Principals and deputies from 20 Fraser Coast high schools have spoken highly of their recent opportunity to network with local counterparts at one of Hervey Bay’s relaxed waterfront eateries.
USQ Fraser Coast campus executive manager Brett Langabeer said the university’s initiative was aimed at bringing principals and deputy principals together to exchange ideas and discuss opportunities to work on educational programs.
The luncheon followed his recent visits to Maryborough and Hervey Bay schools where he sought engagement and information on improving university services.
As well as being a networking opportunity, the luncheon at Café Balaena at the Hervey Bay Marina included short talks from three USQ Fraser Coast Faculty of Education staff Trevor Black, Sharon Louth and David Martin on their PhD research projects.
Mr Black talked about his research on what factors affected the experiences of local first-year students who entered the Bachelor of Education degree at a regional university campus.
Ms Louth discussed her investigations on the impact on students and their teachers of regular implementation of traditional indigenous games in the curriculum.
Mr Martin focused on his investigations into problem-based learning with pre-service teachers in a mathematics education course as an effective strategy for them to develop pedagogical content knowledge.
Praising USQ Fraser Coast’s initiative to host the luncheon, deputy principal Ian Christie from Urangan State High School said the event presented a good opportunity to network with other principals and deputy principals of the region.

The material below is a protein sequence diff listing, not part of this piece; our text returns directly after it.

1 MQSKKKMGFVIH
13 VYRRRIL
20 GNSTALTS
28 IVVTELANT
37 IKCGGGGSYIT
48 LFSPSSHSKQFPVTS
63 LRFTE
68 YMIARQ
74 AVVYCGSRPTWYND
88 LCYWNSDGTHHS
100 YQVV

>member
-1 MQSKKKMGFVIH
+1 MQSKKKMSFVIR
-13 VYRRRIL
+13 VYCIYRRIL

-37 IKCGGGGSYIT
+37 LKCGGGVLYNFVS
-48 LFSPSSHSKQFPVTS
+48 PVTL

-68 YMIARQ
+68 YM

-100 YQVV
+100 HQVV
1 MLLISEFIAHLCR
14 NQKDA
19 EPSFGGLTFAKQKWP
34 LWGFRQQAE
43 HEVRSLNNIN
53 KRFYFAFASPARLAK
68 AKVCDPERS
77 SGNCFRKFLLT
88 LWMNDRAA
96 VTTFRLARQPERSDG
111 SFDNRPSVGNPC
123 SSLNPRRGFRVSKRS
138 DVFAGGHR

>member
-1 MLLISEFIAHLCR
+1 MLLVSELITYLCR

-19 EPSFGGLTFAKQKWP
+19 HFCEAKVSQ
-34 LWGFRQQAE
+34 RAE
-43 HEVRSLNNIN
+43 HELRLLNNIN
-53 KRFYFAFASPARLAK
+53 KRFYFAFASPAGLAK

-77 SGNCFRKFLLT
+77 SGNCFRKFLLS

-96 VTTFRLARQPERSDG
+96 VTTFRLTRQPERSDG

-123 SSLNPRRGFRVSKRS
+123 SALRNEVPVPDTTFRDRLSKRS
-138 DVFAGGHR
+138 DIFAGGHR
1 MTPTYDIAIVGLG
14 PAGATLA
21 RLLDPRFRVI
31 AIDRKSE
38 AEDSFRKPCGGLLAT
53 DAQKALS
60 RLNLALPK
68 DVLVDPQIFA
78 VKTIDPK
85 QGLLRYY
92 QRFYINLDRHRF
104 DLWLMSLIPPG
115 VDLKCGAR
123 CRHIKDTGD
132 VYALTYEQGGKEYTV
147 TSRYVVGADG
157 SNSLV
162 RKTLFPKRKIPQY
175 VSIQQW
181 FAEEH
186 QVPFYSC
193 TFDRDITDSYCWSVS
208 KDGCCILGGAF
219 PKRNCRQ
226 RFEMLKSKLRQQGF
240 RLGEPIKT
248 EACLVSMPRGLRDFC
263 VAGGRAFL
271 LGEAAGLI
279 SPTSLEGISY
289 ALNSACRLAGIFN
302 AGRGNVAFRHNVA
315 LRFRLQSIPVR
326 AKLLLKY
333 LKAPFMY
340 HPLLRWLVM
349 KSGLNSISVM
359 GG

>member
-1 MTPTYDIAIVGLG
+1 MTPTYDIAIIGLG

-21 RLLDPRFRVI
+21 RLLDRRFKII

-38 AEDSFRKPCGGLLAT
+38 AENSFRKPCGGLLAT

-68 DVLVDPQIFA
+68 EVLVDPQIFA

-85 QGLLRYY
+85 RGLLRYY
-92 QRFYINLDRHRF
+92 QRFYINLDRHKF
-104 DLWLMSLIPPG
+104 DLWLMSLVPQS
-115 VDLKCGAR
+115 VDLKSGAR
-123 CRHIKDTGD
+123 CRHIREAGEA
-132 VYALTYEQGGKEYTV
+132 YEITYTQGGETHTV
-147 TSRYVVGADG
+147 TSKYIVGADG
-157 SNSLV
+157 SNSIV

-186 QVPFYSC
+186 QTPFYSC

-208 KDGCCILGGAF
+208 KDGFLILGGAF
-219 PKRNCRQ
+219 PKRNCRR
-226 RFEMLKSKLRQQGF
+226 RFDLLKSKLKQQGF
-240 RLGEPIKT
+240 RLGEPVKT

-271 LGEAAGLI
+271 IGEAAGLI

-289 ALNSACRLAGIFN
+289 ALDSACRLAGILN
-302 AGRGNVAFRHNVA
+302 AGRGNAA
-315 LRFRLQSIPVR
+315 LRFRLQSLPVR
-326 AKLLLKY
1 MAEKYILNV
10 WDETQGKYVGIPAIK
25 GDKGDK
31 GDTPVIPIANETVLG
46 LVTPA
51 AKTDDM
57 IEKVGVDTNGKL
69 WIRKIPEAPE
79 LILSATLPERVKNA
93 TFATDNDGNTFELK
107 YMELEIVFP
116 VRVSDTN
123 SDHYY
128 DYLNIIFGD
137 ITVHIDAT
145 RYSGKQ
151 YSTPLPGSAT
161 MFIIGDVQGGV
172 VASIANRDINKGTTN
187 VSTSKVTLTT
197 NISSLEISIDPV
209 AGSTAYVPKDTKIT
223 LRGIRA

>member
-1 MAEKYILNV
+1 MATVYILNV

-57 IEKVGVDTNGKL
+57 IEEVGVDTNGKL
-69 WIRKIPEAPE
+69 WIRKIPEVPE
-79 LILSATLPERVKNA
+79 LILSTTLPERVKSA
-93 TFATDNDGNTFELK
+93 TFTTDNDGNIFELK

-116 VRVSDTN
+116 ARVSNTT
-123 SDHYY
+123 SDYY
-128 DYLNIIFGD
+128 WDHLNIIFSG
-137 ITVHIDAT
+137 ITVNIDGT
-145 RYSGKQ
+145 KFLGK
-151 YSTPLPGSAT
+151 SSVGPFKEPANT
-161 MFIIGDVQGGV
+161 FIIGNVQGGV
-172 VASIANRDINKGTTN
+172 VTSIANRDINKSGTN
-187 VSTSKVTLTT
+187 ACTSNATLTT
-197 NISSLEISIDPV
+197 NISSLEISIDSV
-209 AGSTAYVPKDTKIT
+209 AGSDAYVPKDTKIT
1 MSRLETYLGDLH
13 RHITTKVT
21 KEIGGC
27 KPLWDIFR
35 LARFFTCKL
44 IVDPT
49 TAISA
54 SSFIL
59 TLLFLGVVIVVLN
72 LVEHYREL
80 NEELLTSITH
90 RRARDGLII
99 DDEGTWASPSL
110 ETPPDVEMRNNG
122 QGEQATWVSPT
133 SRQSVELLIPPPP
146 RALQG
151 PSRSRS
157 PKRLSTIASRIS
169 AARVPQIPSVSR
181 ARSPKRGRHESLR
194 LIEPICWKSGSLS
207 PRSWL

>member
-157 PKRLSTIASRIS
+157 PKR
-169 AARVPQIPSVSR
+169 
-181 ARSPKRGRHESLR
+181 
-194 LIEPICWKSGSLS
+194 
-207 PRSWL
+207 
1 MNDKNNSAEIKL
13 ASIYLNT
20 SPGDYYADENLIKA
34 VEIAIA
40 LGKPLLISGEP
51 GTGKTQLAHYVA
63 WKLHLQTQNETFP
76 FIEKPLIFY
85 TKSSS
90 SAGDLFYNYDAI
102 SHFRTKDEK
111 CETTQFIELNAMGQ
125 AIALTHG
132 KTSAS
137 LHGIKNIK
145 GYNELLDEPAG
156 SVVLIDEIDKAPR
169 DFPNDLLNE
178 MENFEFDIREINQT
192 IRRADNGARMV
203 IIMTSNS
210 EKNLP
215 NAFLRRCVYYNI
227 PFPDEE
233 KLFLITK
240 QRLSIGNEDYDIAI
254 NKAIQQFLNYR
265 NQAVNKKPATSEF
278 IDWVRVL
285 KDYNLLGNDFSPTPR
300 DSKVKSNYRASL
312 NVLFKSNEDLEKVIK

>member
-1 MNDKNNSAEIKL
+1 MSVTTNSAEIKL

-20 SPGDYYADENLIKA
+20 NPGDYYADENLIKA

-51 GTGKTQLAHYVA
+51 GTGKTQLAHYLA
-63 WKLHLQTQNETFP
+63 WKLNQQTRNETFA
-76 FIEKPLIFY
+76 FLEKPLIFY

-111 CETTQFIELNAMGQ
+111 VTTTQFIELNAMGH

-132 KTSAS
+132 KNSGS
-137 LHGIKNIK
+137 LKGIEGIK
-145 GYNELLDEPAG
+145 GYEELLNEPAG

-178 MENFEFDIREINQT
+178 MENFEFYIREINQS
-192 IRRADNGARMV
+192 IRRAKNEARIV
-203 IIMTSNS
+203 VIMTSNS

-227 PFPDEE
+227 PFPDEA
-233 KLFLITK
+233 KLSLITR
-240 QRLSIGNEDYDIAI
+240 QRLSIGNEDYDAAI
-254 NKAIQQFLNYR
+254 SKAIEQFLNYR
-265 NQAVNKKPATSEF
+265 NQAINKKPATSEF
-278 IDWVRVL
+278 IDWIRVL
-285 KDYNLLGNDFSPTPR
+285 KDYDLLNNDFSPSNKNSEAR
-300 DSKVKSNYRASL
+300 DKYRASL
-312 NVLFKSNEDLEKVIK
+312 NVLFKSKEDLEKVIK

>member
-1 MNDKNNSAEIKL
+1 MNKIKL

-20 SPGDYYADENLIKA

“I met other staff I hadn’t met before,” Mr Christie said. “It was also good to hear about the research programs going on in our local university, which has already prompted conversations about what other courses of university study would be appropriate for our community.”
Aldridge State High School principal Ross Higgins said he enjoyed hearing Mr Langabeer articulate specific things USQ was doing and that there was genuine intent to increase dialogue and action with principals of the region.
“I also enjoyed hearing three of USQ’s educators outline what they’re doing with PhD research. It shows the important work the education faculty people are doing.”
Meanwhile, Maryborough State High School’s Desolee Murdoch was pleased to hear USQ Fraser Coast was taking on-board the concerns of Heritage City educators that access and mobility between the two Fraser Coast cities was a constraint for many potential USQ students from Maryborough.
Mr Langabeer said USQ Fraser Coast was currently looking at strategies to broaden its programs by looking at academic and business delivery models to enable efficient delivery and greater flexibility to students.
“We’re also exploring ways to better engage with Maryborough-based schools and community,” he said.